The Journey to Modern Web Authentication


A blog post about the story of Clerk; our journey of bringing seamless authentication to the Modern Web, where we stand now, and what lies ahead.

Web authentication is an acronym and protocol ensemble (SSO, OAuth, SAML, OpenID, SCIM, FIDO, PKCE, JWT, etc...) that traditional user management software implements one way or another. Developers know that adding authentication to an application is a mundane and tedious task and they increasingly choose to outsource it.

Authentication requires user input, usually collected via redirection to authentication pages such as the sign-up or sign-in page. UX-wise the redirection is a clean cut. Things get fascinating in the modern web world with React, Vue, Svelte or Angular applications. Users expect to land and stay on the same tab, sign in fast and securely with a Google-like experience, and maintain their sessions in a safe and unobtrusive way until they log out.

Let's mull over how to build a sign-in form with SMS two-factor authentication (2FA) in React. Where will the state live? Will the sign-in flow be bookmarkable? How will we transform user credentials into a session? Should I use a session cookie or a JWT? How will I ensure that the UI doesn't flicker when a guest user authenticates?

User management software so far offers the necessary authentication features but integrating them into your React application is cumbersome. This is why we've built Clerk; to offer a modern-web customer identity platform that just works.

From early on, our goal was to focus on developer experience. To achieve that we had to start with a framework so we picked the most popular at the time, Next.js. We knew that React users expect components and hooks, so we offered both of them from the start.

While building our React components library, we had to decide how we will package it in order to make it easy to set up and upgrade. Hot-loading the latest version using semantic versioning was our preferred choice. Another requirement was the ability to customize our components to match the look'n'feel of the host application. We decided to start simple with CSS overwrites.

The hooks API design was also exciting. We debated a lot whether const {user} = useUser() should return null or an empty new User() when not authenticated. We spent countless hours trying to figure out how should we store and update the session state. The first iteration resulted in a polling mechanism with a lot of auth data piggybacking.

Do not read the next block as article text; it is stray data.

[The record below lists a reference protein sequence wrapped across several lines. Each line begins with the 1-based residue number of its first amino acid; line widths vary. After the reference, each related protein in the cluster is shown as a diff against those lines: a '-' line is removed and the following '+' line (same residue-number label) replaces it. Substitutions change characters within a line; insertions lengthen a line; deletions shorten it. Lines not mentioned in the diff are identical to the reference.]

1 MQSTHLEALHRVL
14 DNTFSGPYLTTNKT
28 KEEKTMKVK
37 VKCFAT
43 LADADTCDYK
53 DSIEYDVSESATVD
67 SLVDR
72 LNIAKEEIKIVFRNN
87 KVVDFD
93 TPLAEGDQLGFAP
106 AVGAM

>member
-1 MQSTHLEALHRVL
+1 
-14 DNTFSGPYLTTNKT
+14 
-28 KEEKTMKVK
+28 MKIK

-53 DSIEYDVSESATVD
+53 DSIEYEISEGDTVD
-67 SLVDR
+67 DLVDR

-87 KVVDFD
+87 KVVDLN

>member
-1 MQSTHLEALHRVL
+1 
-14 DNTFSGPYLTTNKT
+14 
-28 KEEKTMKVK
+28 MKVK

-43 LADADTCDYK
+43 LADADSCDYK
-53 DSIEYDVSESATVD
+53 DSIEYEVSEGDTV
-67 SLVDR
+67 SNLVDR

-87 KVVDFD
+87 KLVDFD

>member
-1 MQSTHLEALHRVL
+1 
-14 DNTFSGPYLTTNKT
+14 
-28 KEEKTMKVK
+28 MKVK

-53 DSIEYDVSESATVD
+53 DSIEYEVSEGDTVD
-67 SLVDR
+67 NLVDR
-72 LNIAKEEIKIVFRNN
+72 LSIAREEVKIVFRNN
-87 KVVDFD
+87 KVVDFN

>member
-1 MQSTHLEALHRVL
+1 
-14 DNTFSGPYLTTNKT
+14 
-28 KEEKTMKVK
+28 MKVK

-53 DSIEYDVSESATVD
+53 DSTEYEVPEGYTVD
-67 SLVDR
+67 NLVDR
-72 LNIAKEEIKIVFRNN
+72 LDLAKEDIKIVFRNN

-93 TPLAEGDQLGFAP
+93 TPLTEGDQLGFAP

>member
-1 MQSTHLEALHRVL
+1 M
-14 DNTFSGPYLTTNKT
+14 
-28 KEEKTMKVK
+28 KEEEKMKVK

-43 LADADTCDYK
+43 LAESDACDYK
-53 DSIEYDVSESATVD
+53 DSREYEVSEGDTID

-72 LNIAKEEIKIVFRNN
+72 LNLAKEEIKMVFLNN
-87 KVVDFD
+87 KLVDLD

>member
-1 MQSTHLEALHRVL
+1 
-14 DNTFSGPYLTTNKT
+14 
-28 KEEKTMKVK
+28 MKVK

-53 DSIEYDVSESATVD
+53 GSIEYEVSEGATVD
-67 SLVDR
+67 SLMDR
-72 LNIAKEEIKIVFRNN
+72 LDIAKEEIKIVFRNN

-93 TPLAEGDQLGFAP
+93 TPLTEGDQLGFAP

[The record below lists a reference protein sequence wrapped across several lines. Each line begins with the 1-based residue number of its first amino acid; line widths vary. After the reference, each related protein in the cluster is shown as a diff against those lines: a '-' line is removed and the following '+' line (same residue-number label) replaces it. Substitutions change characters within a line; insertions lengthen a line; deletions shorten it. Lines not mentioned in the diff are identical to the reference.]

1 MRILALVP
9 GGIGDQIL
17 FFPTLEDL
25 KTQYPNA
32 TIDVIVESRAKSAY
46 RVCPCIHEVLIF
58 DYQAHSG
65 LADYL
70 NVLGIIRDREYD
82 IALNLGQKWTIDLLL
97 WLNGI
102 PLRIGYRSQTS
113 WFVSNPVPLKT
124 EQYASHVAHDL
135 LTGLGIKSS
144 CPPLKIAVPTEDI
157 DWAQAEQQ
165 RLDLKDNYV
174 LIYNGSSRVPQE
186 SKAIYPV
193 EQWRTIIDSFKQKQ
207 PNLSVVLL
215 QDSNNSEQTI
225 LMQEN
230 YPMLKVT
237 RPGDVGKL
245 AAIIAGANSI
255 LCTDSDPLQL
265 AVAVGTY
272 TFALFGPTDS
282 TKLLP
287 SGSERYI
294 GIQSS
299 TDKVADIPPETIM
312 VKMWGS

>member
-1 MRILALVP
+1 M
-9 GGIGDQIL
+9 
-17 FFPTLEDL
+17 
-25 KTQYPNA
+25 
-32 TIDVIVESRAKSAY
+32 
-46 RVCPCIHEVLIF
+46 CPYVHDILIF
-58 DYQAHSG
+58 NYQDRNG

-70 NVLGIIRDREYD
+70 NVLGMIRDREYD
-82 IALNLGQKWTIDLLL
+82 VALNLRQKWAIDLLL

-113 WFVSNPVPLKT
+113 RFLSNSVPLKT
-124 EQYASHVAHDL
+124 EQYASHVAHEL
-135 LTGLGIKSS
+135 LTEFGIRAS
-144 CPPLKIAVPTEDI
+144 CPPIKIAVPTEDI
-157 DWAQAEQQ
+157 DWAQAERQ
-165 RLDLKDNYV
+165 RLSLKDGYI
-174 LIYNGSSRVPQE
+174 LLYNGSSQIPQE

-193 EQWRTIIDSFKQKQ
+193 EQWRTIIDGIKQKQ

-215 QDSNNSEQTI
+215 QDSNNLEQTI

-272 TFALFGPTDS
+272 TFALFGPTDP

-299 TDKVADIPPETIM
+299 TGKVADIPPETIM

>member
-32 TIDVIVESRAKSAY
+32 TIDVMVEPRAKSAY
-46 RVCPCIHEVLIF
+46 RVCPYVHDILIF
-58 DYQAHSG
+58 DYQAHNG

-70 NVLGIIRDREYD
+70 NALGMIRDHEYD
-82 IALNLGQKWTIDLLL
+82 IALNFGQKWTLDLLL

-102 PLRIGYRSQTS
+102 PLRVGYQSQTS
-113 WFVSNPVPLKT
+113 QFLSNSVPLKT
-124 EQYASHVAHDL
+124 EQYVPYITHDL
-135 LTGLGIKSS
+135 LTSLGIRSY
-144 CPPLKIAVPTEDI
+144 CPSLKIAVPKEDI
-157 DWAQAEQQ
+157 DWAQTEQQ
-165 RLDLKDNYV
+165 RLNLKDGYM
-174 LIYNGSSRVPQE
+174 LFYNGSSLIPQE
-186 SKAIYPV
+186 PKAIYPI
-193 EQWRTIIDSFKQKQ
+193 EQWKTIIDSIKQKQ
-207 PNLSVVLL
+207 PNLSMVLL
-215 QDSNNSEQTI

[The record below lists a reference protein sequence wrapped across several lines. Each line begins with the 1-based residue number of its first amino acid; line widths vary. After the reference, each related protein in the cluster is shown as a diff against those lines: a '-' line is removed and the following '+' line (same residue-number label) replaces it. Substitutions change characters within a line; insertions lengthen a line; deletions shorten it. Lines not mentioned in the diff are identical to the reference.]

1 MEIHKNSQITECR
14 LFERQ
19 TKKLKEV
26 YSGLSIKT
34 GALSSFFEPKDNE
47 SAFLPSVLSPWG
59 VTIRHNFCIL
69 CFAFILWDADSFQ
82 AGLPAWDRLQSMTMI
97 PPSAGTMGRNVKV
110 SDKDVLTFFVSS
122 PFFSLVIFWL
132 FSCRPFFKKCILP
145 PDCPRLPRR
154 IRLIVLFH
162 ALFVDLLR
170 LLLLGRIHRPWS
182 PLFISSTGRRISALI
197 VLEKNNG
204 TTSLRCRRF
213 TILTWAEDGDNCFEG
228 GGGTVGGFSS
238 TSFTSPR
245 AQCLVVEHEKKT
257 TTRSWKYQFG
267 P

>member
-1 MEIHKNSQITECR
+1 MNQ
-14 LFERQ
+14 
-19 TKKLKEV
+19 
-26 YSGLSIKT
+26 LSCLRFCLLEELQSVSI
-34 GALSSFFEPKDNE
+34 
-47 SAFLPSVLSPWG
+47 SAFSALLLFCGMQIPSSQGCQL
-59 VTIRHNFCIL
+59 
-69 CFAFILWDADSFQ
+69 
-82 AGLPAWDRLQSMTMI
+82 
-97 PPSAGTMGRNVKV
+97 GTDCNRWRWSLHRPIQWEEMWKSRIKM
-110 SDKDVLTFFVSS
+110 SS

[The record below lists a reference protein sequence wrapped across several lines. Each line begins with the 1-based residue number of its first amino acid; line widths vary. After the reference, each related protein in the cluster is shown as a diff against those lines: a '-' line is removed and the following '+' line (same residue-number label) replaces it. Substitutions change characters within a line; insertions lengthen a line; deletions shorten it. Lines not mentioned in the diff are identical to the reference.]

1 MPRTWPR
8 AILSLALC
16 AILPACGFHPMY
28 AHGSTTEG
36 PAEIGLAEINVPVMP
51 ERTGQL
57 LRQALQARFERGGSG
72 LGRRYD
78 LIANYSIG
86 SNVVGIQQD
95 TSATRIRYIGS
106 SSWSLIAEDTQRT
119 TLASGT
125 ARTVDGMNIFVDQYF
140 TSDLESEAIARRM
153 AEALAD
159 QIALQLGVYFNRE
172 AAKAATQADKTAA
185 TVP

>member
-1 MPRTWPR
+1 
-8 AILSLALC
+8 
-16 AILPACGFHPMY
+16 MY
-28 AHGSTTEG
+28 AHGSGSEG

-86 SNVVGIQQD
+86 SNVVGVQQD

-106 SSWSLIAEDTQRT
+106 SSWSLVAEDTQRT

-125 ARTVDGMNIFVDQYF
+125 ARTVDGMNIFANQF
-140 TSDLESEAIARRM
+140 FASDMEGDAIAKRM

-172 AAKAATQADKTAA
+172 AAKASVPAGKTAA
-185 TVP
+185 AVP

The initial adoption was really warm. Clerk began to mature. We started designing new components, adding more authentication features, revamping our state management, and improving our developer experience.

In the meantime, modern web frameworks were evolving rapidly. SSR, used mostly for public, static content back in 2020 became the defacto choice for SaaS. Edge computing support for fast API endpoints was added and distributed web infra­structure improved immensely. So we followed. Clerk was ahead of the game and one of the first solutions to add native SSR support for our hooks. We also moved to session validation at the Edge so that verifying the JWT takes less than 1 ms.

In the first half of 2022, the product went from strength to strength. We added organizations, we bridged web3 and web2 authentication, we integrated with JWT-powered databases and tools such as Hasura and Supabase, we expanded to more React frameworks such as Remix, Redwood.js, Gatsby, Expo, and we've just released our new, fresh, and fully customizable ClerkJS Components.

For the second half of the year, we have a lot of exciting epics in the pipeline. First and foremost, we aim to be the first authentication solution that works with React server components. In addition, customers request SSR for our ClerkJS Components. Remember how hot-loading was a great idea two years ago? With strong SSR support, it's not anymore. We have also started working on making all our SDKs isomorphic to seamlessly work on Node and V8 runtimes. And of course, we will expand our customization capabilities, as we intend to allow developers to use their Chakra or Material UI components in their Clerk authentication forms.

On a personal level, I am looking forward to seeing how bleeding-edge web tech will evolve and shape how we build applications. If you are intrigued by any of these topics, talk to us on Discord or apply to join our expanding team. We are an international, all-remote team and we are currently hiring.

Sokratis Vidros